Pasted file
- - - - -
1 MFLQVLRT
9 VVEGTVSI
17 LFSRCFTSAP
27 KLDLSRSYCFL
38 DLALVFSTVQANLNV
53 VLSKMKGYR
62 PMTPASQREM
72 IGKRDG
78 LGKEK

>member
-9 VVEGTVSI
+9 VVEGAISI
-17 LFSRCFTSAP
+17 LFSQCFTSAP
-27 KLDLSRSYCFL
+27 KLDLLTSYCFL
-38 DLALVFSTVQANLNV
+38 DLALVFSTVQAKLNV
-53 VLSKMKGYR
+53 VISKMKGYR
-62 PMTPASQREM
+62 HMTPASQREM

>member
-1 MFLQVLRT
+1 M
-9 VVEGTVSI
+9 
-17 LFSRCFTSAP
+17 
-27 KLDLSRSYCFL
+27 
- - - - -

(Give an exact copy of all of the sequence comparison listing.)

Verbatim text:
1 MFLQVLRT
9 VVEGTVSI
17 LFSRCFTSAP
27 KLDLSRSYCFL
38 DLALVFSTVQANLNV
53 VLSKMKGYR
62 PMTPASQREM
72 IGKRDG
78 LGKEK

>member
-9 VVEGTVSI
+9 VVEGAISI
-17 LFSRCFTSAP
+17 LFSQCFTSAP
-27 KLDLSRSYCFL
+27 KLDLLTSYCFL
-38 DLALVFSTVQANLNV
+38 DLALVFSTVQAKLNV
-53 VLSKMKGYR
+53 VISKMKGYR
-62 PMTPASQREM
+62 HMTPASQREM

>member
-1 MFLQVLRT
+1 M
-9 VVEGTVSI
+9 
-17 LFSRCFTSAP
+17 
-27 KLDLSRSYCFL
+27 